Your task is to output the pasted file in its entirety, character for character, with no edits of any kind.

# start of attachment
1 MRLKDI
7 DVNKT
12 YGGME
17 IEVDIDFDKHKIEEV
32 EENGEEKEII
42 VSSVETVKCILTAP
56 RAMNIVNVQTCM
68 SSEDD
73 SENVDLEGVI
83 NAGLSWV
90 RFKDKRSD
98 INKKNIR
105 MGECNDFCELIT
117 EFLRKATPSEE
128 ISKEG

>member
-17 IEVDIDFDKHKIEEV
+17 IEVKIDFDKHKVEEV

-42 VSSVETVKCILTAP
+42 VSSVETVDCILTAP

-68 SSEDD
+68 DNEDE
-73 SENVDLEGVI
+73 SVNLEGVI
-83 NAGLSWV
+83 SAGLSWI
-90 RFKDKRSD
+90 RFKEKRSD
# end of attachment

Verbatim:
1 MRLKDI
7 DVNKT
12 YGGME
17 IEVDIDFDKHKIEEV
32 EENGEEKEII
42 VSSVETVKCILTAP
56 RAMNIVNVQTCM
68 SSEDD
73 SENVDLEGVI
83 NAGLSWV
90 RFKDKRSD
98 INKKNIR
105 MGECNDFCELIT
117 EFLRKATPSEE
128 ISKEG

>member
-17 IEVDIDFDKHKIEEV
+17 IEVKIDFDKHKVEEV

-42 VSSVETVKCILTAP
+42 VSSVETVDCILTAP

-68 SSEDD
+68 DNEDE
-73 SENVDLEGVI
+73 SVNLEGVI
-83 NAGLSWV
+83 SAGLSWI
-90 RFKDKRSD
+90 RFKEKRSD